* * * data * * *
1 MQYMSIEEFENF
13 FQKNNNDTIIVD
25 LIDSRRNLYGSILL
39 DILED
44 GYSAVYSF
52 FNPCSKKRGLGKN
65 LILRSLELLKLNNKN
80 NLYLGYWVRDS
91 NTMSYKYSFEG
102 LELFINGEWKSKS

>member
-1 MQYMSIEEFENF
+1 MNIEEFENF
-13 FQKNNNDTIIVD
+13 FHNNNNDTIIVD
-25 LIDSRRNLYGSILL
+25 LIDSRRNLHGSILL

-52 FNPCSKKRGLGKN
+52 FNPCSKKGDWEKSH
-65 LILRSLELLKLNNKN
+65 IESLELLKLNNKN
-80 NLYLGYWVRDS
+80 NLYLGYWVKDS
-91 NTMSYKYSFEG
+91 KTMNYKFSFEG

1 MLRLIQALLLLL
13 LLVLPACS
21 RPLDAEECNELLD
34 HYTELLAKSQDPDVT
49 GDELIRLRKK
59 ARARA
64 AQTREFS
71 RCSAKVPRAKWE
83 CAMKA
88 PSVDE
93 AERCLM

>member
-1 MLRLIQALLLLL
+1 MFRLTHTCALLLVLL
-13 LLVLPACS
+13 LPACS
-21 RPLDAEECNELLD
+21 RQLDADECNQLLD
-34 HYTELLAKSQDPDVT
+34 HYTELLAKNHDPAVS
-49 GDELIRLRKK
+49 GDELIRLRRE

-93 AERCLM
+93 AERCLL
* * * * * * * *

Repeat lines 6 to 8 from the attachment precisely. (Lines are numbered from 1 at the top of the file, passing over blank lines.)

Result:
52 FNPCSKKRGLGKN
65 LILRSLELLKLNNKN
80 NLYLGYWVRDS